Friday, November 12, 2010

Copper is the new oil

The global market, that hysterical mob by which we price our lives, is tracing out its new bubble.

In 2007 and 2008 it was oil that led the fever of emerging market demand, extrapolations of endless Chinese demand, supply shortages, dark hints of peak reserves and, most importantly, rampant speculative buying. This time its copper.

As this blogger wrote some weeks ago based upon a fabulous piece in Der Speigel, believe in current pricing at your peril. The above chart is from the Der Speigel piece and tells the story of a market decoupled from any economic reality. This blogger strongly recommends you read the whole story.

If we take a look at some other charts, the story is equally clear. First, the five year copper price chart:

Then over lay that with five year inventory charts for the three main exchanges pertaining to copper. First the LME:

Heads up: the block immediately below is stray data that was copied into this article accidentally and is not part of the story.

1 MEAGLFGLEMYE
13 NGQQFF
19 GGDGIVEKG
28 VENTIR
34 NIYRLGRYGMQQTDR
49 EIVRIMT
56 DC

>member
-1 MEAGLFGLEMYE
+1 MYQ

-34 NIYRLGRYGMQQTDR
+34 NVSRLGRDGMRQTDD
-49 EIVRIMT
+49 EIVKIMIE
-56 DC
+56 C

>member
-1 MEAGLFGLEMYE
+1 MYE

Next is New York COMEX:

Finally, Shanghai Futures Exchange:

Although falling, inventories are much higher than they were throughout commodity boom mark one. There are other factors, like unknown levels of hoarding all over the place, including Chinese pig farmers, but the trends are still not supportive of the current price.

Has there been a shortage of supply coming into the market? Not according to the US geological survey:

Nor, according to ABARE, is there any great imbalance in future supply:

There is no fundamental justification for the blowoff in copper. Only some monetary support from a $US under pressure from a mooted round of QEII.

This blogger doesn't know when this bubble will burst. It could double again for all it knows. But three giant pins remain poised: European debt woes, US housing and a coming trade war. This blogger's money is on sooner rather than later.

No comments: